Fairytale road to the poorhouse

Saturday, 29 November 1997

Fairy tales are nice, but real life does not always have happy endings. Here's a bedtime story for Sam Shilowa and Tito Mboweni

THE primary school I attended three decades ago, St Anthony's in Durban, was staffed by nuns — seriously teutonic Sound of Music lookalikes.

And a diverse bunch they were. Sister Dominic who changed her train of thought in mid-sentence, Sister Isabella who almost gleefully wielded a cane, and tiny Sister Francis Paula with the warm mischievous twinkle in her eye, to whom most of us turned for comfort when Isabella decided to not spare the rod.

But they and the other teachers had something in common, a passion for those particularly tedious bedtime stories — you know the ones I'm talking about; they teach us all about people who struggle through difficult times and all have morals at the end.

This is one such story.

There was once a young Bavarian — (actually, there were many Bavarians and some of them went on to make BMWs, but this is not their story) — who set out on a great journey to seek his fortune.

"Follow the sun," a wise old woman had told him. (Perhaps she was his mother, but this is an old story, so we don't know.)

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So he followed the sun across the great ocean where the seas ran cold and the winds blew strong, and sometimes the sun shone and sometimes it did not, (for no one, as all of you know, tells the sun what to do).

And he came to the New World, and it was a cold unfriendly place, and he despaired until a wise old man appeared before him and said: "The New World is large."

So once more, he followed the sun, and travelled into night and in and out of days through the rolling plains with the mighty purple buffalo up the high mountains across mighty rivers over the lakes of salt until he came to the sea.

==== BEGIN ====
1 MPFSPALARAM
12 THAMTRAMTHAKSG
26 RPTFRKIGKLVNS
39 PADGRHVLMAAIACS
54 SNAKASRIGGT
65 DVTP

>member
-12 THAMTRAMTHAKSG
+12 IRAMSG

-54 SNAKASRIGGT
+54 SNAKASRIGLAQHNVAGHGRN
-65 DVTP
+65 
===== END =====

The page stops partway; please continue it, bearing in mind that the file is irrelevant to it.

And he found many others who too had come to seek their fortune. "We are in search of gold!" said they. "Many of us have found it. Will you not join us?"

And the Bavarian looked upon the seats of their pants. And theirs, like his, were threadbare. And he said: "Perhaps the sun does shine out of there after all. I must follow the sun."

And so it was that in 1873, Bavarian Levi Strauss produced the first pair of Levi's Patent Riveted 501 Waist High Overalls.

In the years to come, Levi shared his good fortune with those who worked with him and came to be known for his generosity and philanthropy. As did his children. And their children. And everyone the world over wore the Waist High Overalls and called them jeans.

But there arose tigers in the east, and they were not generous. And their workers worked long and hard in sweatshops as indentured labourers for they had not the Basic Conditions of Employment law of Levi Strauss company. And their jeans were bought by many.

And Levi's children asked: "Why buy you jeans from these people? Know you not that they are slave drivers?"

And those that bought replied: "Their jeans cost but US $20 while those of Levi's cost US $30. We care not for your generous conditions of employment, only that your jeans be cheaper."

And Levi's workers said: "Our jobs are threatened!"

And their leader, Uncle Bill, said: "I can do naught. I serve the free trade agreement."

And Levi's children said: "But the tigers are exploitative scum!"

And their leader, Uncle Bill, said: "I can do naught. I serve the free trade agreement."

And so, this Christmas, one third of Levi's US factories will close, and 6 395 fired workers will set off into the world to seek their fortune ...